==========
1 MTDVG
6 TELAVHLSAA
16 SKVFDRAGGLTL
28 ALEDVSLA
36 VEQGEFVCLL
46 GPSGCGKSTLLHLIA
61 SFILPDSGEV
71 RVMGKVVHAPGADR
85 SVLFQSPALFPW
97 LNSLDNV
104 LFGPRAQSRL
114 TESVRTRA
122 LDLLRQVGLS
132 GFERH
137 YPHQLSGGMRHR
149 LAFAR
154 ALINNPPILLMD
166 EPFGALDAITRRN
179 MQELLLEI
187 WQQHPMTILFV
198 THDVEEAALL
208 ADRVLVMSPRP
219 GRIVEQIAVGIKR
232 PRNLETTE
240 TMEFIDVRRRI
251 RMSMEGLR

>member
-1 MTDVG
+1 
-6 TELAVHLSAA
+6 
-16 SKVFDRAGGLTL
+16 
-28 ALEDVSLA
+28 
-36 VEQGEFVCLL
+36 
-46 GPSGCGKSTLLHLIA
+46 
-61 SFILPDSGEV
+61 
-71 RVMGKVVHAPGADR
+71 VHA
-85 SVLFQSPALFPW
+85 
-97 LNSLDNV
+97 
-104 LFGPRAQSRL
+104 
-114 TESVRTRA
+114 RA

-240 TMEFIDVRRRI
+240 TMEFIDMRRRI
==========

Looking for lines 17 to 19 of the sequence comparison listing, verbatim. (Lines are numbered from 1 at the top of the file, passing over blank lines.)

154 ALINNPPILLMD
166 EPFGALDAITRRN
179 MQELLLEI